The observed associations suggest that the ANGPTL4 variants have a potential role on serum lipid levels and atherosclerosis-related diseases in the Chinese Han population, especially the ANGPTL4 rs4076317 and rs2967605 SNPs.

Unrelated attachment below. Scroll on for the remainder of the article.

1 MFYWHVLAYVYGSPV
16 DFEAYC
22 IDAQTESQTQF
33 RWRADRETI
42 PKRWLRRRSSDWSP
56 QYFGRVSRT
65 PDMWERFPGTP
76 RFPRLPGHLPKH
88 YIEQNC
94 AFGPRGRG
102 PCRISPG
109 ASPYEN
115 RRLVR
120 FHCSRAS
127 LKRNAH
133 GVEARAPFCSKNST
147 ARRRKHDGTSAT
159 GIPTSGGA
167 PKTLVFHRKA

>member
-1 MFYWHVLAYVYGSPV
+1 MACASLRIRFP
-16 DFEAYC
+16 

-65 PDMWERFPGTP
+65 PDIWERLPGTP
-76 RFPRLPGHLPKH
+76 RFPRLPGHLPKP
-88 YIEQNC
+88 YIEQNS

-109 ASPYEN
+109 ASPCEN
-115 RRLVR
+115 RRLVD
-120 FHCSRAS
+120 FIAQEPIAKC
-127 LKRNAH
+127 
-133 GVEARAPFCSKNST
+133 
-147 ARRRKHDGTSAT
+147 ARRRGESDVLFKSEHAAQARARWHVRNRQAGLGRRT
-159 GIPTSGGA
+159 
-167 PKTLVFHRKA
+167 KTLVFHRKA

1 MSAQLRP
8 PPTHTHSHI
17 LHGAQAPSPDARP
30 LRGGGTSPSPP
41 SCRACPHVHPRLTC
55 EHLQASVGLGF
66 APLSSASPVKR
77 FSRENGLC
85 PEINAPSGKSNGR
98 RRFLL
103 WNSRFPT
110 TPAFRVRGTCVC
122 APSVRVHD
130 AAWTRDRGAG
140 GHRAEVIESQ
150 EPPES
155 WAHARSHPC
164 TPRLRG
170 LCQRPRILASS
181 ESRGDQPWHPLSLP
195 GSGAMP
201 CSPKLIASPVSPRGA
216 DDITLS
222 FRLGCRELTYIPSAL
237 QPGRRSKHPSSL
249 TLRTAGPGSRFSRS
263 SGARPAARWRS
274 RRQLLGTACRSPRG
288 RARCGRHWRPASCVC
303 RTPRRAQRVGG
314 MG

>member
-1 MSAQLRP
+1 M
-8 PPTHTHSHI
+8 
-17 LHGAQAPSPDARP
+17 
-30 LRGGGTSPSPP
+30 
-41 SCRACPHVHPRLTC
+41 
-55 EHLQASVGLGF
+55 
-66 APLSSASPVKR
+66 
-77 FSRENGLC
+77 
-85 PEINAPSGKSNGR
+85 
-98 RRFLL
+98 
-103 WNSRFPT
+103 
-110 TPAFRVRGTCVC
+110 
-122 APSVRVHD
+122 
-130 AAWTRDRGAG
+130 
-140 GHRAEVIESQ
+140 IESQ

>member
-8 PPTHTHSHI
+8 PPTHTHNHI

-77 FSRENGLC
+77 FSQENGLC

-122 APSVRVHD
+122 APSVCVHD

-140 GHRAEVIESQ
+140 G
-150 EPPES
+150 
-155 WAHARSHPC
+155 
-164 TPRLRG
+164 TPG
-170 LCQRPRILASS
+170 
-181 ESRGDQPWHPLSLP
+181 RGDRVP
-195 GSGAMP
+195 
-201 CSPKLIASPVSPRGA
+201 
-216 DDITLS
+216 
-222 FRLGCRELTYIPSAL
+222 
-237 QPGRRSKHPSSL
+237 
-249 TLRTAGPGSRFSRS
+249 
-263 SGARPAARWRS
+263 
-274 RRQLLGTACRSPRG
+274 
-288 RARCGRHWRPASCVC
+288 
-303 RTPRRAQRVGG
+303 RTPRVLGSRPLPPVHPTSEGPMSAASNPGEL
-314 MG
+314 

Atherosclerosis development is closely associated with lipid disorders [1,2,3,4,5]. The retention of serum lipoproteins in the artery wall is a key initiator of atherosclerosis . The accumulation of oxidized lipoproteins in the artery wall sets off a cascade of proinflammatory events leading to the recruitment of macrophages, lipids uptake into these cells, and the initiation of the chronic inflammatory cascade that characterizes atherosclerosis . Thus, dyslipidemia plays critical roles in the initiation and progression of the atherosclerotic lesion. In recent genome-wide association studies (GWASes), multiple lipid-related loci have been identified, which is important to unravel novel pathways and their relations to atherosclerosis-related diseases, so that provided more effective means of diagnosis, treatment, and prevention for atherosclerosis [7, 8].